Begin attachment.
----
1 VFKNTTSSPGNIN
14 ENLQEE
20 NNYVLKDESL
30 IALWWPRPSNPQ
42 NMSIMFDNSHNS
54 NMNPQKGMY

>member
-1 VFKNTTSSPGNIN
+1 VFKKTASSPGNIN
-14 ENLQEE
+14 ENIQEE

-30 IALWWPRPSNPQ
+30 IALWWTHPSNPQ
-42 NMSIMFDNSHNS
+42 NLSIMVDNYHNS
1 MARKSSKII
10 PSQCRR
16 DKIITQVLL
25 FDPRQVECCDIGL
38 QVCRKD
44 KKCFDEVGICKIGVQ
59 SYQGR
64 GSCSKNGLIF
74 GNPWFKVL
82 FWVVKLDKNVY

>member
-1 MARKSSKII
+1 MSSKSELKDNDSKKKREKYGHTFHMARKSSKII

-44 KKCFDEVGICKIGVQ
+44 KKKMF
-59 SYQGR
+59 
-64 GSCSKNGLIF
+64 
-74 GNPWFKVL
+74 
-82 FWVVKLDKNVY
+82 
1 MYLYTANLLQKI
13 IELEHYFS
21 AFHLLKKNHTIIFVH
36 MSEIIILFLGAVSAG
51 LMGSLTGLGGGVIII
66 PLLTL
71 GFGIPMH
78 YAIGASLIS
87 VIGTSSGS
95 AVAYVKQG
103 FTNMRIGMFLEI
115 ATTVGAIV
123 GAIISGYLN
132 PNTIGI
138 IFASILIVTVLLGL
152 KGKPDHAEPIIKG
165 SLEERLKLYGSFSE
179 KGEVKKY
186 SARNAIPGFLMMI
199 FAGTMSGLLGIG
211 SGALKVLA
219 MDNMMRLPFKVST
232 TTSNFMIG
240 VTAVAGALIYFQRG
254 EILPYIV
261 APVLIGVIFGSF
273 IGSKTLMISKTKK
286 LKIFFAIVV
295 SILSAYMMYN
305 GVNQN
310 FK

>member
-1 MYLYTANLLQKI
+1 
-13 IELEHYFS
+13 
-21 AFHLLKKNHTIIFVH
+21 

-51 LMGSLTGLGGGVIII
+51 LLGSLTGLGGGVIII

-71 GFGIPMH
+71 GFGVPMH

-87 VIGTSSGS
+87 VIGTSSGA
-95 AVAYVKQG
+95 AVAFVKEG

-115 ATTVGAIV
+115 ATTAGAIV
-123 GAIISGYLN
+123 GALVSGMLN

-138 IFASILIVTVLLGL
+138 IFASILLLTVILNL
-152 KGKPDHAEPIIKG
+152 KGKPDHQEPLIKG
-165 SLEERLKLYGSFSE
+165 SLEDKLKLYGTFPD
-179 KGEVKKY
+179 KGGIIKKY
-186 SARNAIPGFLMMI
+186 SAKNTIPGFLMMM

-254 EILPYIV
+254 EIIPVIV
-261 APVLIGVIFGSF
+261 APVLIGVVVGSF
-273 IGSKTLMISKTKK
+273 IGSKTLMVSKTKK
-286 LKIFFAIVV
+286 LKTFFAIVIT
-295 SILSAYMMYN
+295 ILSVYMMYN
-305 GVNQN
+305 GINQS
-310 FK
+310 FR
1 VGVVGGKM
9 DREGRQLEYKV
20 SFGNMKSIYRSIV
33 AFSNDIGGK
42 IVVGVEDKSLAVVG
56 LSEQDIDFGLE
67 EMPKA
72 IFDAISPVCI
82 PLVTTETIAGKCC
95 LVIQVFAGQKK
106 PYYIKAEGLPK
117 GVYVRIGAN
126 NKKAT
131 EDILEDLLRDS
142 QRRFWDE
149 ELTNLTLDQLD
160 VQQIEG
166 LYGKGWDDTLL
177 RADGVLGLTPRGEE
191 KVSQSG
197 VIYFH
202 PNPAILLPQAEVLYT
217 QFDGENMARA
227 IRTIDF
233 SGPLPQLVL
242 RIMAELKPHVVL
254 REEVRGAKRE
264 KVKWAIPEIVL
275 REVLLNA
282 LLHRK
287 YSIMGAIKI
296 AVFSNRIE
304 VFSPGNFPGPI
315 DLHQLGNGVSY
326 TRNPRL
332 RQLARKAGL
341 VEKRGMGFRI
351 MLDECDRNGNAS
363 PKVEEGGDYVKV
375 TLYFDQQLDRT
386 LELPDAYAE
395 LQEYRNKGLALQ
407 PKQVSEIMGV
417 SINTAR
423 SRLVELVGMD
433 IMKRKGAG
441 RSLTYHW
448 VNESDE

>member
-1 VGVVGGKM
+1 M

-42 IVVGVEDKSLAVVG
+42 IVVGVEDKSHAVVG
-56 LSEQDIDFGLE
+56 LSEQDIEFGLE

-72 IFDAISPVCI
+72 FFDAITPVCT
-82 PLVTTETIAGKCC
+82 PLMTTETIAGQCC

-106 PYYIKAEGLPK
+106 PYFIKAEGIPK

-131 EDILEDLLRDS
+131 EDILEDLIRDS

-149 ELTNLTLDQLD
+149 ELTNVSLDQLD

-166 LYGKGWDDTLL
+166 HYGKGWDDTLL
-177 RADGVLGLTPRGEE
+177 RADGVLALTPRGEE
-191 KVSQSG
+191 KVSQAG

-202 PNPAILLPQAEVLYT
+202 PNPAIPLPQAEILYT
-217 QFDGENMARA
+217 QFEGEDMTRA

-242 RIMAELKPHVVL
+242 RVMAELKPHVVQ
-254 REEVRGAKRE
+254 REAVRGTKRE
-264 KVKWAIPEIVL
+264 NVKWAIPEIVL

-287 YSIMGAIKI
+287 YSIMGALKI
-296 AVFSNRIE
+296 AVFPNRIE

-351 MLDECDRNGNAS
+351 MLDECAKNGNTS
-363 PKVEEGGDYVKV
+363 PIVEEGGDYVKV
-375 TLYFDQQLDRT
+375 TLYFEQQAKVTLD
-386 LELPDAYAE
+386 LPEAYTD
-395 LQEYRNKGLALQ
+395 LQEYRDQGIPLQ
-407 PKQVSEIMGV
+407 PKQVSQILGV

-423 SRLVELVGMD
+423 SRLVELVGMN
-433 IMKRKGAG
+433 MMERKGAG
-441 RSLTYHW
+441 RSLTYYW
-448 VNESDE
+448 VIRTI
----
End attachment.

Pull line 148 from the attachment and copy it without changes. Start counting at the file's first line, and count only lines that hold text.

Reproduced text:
332 RQLARKAGL